Plaintiff told the officers that he was calling a lawyer. Just before he opened the door, he instructed his wife to videotape subsequent events. When Plaintiff opened the door there was some discussion between Plaintiff and the officers. One of the officers told Plaintiff that he was being charged with retail fraud and that he had to accompany them. Plaintiff questioned the basis of the accusation. He maintained his innocence. One of the officers indicated that he did not know why Plaintiff was being accused but that they were going to go to Meijer to find out. Plaintiff indicated that he paid for his purchases at the cash register and asked that he be allowed to get the receipt from his garage. The officers declined to let him leave the front door, but agreed to wait while Plaintiff's wife looked for the receipt. In response to Plaintiff's request that he be allowed to retrieve his receipt, the officer told Plaintiff that Meijer had everything on video camera. Plaintiff stepped outside and was taken into custody and handcuffed.


Before leaving Plaintiff's house, the officers went with Plaintiff into the garage while his wife looked for the receipt. It is not clear from the videos when Plaintiff learned that he was alleged to have stolen a drill, but he repeatedly denied doing so while in the garage. Also while in the garage, one of the officers saw and picked up a Meijer bag and two drills. Plaintiff told him to bring the entire bag, the contents of which he said that he had just bought, and the two drills. Plaintiff's wife was unable to find the receipt and Plaintiff said that he did not know where it was. Plaintiff eventually told his wife to discontinue the search; he agreed to go with the officers. The officers took Plaintiff and the merchandise to the store.


At the store, Chaney and Youmans met Officer Hayes at the entrance. Chaney confirmed that Plaintiff was the suspect and described what he saw. Chaney and Youmans then left the area to prepare their reports. Officer Hayes prepared to take Plaintiff to the police station. However, after hearing the discussion between Chaney and Youmans and the police officers, Plaintiff says that it occurred to him why they thought he committed retail fraud. He then explained his actions at the register to Officer Hayes and asked that his story be confirmed with the cashier. Officer Hayes had dispatch call Chaney back to the front of the store. Per Chaney, both he and Youmans went back to the entrance. Officer Hayes says that he relayed Plaintiff's version of events and asked Chaney to talk to the cashier. Chaney went inside and checked the register journal for the lane Plaintiff said that he went through. Youmans talked to the cashier. Both confirmed that Plaintiff purchased the second drill.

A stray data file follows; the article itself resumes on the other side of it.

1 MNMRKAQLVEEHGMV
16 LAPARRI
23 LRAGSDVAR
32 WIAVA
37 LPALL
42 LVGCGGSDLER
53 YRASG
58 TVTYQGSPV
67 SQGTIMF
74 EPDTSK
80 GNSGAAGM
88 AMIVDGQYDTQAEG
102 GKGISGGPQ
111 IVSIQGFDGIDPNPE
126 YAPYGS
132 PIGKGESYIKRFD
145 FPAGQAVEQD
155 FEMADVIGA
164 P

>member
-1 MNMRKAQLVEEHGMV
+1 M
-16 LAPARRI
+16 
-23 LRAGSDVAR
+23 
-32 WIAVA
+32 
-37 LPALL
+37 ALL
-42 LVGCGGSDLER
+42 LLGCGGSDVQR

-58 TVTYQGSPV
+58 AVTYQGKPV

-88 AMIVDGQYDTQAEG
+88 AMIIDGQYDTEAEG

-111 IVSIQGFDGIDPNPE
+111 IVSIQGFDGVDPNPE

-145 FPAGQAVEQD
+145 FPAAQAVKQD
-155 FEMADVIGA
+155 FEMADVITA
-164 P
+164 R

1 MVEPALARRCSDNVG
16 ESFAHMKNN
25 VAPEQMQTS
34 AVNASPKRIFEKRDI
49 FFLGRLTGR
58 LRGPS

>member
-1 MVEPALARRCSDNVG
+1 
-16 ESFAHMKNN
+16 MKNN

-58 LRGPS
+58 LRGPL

Chaney apologized to Plaintiff. Officer Hayes removed Plaintiff's handcuffs, returned his merchandise, and also apologized. He advised Plaintiff that he was free to leave with his wife, who had arrived at the scene. At Plaintiff's request, however, Officer Hayes drove Plaintiff back to his house and released him there. Plaintiff said that he wanted the officer to take him back home in the patrol car because of the embarrassment the incident caused him with his family and neighbors.


Plaintiff says that he did not tell the officers his version of events until they returned to the store because the officers were unable to explain what exactly Meijer claimed that he had done. Moreover, Plaintiff says that, contrary to Defendant Harrison's assertion that Plaintiff refused to explain, the officers cut him off every time he attempted to give an explanation.


After the incident, Chaney was cited for a training violation. He was advised by his supervisor, Carl Winekoff, that he was not supposed to call the police unless he first identified himself to the suspect. Chaney testified and Winekoff confirmed, however, that Chaney was instructed by a prior supervisor that he could contact the police under the circumstances presented in this case. Mr. Winekoff said that he still issued the violation as a means of changing that policy. Another policy Mr. Winekoff testified about is that Meijer only contacts the police when it intends to prosecute. Winekoff and Chaney acknowledged that Meijer does not prosecute if the item is under $35.00 and the person does not have a criminal history with the store.


D. Ct. Op. at 2-6.


Boykin filed suit in federal court, alleging against Meijer and its two employees, Chaney and Youmans: (1) premises liability and negligent hiring; (2) false imprisonment; (3) defamation; and (4) violation of 42 U.S.C. § 1983. Boykin also made several allegations against Van Buren Township, Van Buren Police Department, and its two officers, Hayes and Harrison, claiming: (1) false arrest and imprisonment, and (2) violation of 42 U.S.C. § 1983. Finally, against all of the defendants, Boykin made the following allegations: (1) intentional infliction of emotional distress; (2) malicious prosecution; (3) abuse of process; (4) concert of action; (5) and civil conspiracy.1 The Meijer and Van Buren Township defendants moved for summary judgment on all of Boykin's claims. All of these motions were granted by the district court in an order filed February 9, 2006.



In reviewing a district court's grant of summary judgment, "the facts and any inferences that can be drawn from those facts[ ] must be viewed in the light most favorable to the non-moving party." Bennett v. City of Eastpointe, 410 F.3d 810, 817 (6th Cir.2005) (citing Matsushita Elec. Indus. Co. v. Zenith Radio Corp., 475 U.S. 574, 587, 106 S.Ct. 1348, 89 L.Ed.2d 538 (1996)). Summary judgment is appropriate only "if the pleadings, depositions, answers to interrogatories, and admissions on file, together with the affidavits, if any, show that there is no genuine issue as to any material fact and that the moving party is entitled to a judgment as a matter of law." Id. (quoting Fed.R.Civ.P. 56(c)).